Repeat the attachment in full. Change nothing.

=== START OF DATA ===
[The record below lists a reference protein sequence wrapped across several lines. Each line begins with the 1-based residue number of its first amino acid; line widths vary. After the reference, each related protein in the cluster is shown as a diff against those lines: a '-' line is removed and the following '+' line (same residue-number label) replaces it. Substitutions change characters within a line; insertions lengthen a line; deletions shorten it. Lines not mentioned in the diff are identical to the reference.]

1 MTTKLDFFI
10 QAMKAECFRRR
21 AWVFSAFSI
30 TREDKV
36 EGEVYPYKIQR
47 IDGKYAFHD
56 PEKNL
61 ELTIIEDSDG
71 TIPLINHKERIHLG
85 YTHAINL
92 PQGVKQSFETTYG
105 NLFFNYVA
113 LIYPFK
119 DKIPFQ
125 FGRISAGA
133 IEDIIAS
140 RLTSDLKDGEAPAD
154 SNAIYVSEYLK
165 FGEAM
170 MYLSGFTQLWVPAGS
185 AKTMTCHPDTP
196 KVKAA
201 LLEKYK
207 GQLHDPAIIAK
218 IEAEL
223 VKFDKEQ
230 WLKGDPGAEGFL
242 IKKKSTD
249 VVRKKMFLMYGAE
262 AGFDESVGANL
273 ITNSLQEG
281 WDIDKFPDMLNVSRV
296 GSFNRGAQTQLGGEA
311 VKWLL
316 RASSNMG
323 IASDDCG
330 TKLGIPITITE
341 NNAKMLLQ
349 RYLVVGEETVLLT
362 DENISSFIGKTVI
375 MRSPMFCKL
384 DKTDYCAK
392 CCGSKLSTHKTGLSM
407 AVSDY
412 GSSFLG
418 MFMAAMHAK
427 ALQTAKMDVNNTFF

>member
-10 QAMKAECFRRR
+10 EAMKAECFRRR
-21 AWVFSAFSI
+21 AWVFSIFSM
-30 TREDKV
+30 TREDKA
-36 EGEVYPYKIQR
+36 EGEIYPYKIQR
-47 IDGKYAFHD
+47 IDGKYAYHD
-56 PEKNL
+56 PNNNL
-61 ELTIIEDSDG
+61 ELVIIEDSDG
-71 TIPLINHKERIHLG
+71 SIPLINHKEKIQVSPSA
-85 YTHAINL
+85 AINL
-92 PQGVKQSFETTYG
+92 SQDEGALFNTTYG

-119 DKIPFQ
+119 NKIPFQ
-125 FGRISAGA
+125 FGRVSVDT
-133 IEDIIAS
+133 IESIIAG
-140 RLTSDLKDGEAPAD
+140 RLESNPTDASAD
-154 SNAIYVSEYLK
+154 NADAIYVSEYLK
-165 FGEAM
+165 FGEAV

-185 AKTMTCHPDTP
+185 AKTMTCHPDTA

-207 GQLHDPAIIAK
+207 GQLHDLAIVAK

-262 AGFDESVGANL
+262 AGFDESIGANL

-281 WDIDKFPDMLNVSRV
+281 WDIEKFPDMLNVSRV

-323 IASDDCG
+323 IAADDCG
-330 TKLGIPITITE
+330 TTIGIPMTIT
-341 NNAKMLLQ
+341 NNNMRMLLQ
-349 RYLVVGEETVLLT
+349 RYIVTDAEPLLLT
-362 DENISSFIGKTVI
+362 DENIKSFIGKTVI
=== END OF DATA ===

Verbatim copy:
[The record below lists a reference protein sequence wrapped across several lines. Each line begins with the 1-based residue number of its first amino acid; line widths vary. After the reference, each related protein in the cluster is shown as a diff against those lines: a '-' line is removed and the following '+' line (same residue-number label) replaces it. Substitutions change characters within a line; insertions lengthen a line; deletions shorten it. Lines not mentioned in the diff are identical to the reference.]

1 MTTKLDFFI
10 QAMKAECFRRR
21 AWVFSAFSI
30 TREDKV
36 EGEVYPYKIQR
47 IDGKYAFHD
56 PEKNL
61 ELTIIEDSDG
71 TIPLINHKERIHLG
85 YTHAINL
92 PQGVKQSFETTYG
105 NLFFNYVA
113 LIYPFK
119 DKIPFQ
125 FGRISAGA
133 IEDIIAS
140 RLTSDLKDGEAPAD
154 SNAIYVSEYLK
165 FGEAM
170 MYLSGFTQLWVPAGS
185 AKTMTCHPDTP
196 KVKAA
201 LLEKYK
207 GQLHDPAIIAK
218 IEAEL
223 VKFDKEQ
230 WLKGDPGAEGFL
242 IKKKSTD
249 VVRKKMFLMYGAE
262 AGFDESVGANL
273 ITNSLQEG
281 WDIDKFPDMLNVSRV
296 GSFNRGAQTQLGGEA
311 VKWLL
316 RASSNMG
323 IASDDCG
330 TKLGIPITITE
341 NNAKMLLQ
349 RYLVVGEETVLLT
362 DENISSFIGKTVI
375 MRSPMFCKL
384 DKTDYCAK
392 CCGSKLSTHKTGLSM
407 AVSDY
412 GSSFLG
418 MFMAAMHAK
427 ALQTAKMDVNNTFF

>member
-10 QAMKAECFRRR
+10 EAMKAECFRRR
-21 AWVFSAFSI
+21 AWVFSIFSM
-30 TREDKV
+30 TREDKA
-36 EGEVYPYKIQR
+36 EGEIYPYKIQR
-47 IDGKYAFHD
+47 IDGKYAYHD
-56 PEKNL
+56 PNNNL
-61 ELTIIEDSDG
+61 ELVIIEDSDG
-71 TIPLINHKERIHLG
+71 SIPLINHKEKIQVSPSA
-85 YTHAINL
+85 AINL
-92 PQGVKQSFETTYG
+92 SQDEGALFNTTYG

-119 DKIPFQ
+119 NKIPFQ
-125 FGRISAGA
+125 FGRVSVDT
-133 IEDIIAS
+133 IESIIAG
-140 RLTSDLKDGEAPAD
+140 RLESNPTDASAD
-154 SNAIYVSEYLK
+154 NADAIYVSEYLK
-165 FGEAM
+165 FGEAV

-185 AKTMTCHPDTP
+185 AKTMTCHPDTA

-207 GQLHDPAIIAK
+207 GQLHDLAIVAK

-262 AGFDESVGANL
+262 AGFDESIGANL

-281 WDIDKFPDMLNVSRV
+281 WDIEKFPDMLNVSRV

-323 IASDDCG
+323 IAADDCG
-330 TKLGIPITITE
+330 TTIGIPMTIT
-341 NNAKMLLQ
+341 NNNMRMLLQ
-349 RYLVVGEETVLLT
+349 RYIVTDAEPLLLT
-362 DENISSFIGKTVI
+362 DENIKSFIGKTVI